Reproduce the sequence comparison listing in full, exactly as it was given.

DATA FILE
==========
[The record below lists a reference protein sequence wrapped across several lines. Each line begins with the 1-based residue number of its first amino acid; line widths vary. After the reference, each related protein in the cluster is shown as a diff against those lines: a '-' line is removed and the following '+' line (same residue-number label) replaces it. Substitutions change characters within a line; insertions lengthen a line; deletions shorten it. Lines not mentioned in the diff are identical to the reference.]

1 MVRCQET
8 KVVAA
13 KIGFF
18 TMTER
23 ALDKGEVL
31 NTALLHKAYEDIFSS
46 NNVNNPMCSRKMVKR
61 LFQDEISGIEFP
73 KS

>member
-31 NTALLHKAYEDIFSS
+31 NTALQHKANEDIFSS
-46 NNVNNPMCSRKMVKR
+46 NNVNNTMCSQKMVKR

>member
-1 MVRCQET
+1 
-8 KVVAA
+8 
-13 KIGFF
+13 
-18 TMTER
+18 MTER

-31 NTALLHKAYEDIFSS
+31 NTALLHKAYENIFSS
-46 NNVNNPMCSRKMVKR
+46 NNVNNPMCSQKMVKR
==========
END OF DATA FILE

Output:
[The record below lists a reference protein sequence wrapped across several lines. Each line begins with the 1-based residue number of its first amino acid; line widths vary. After the reference, each related protein in the cluster is shown as a diff against those lines: a '-' line is removed and the following '+' line (same residue-number label) replaces it. Substitutions change characters within a line; insertions lengthen a line; deletions shorten it. Lines not mentioned in the diff are identical to the reference.]

1 MVRCQET
8 KVVAA
13 KIGFF
18 TMTER
23 ALDKGEVL
31 NTALLHKAYEDIFSS
46 NNVNNPMCSRKMVKR
61 LFQDEISGIEFP
73 KS

>member
-31 NTALLHKAYEDIFSS
+31 NTALQHKANEDIFSS
-46 NNVNNPMCSRKMVKR
+46 NNVNNTMCSQKMVKR

>member
-1 MVRCQET
+1 
-8 KVVAA
+8 
-13 KIGFF
+13 
-18 TMTER
+18 MTER

-31 NTALLHKAYEDIFSS
+31 NTALLHKAYENIFSS
-46 NNVNNPMCSRKMVKR
+46 NNVNNPMCSQKMVKR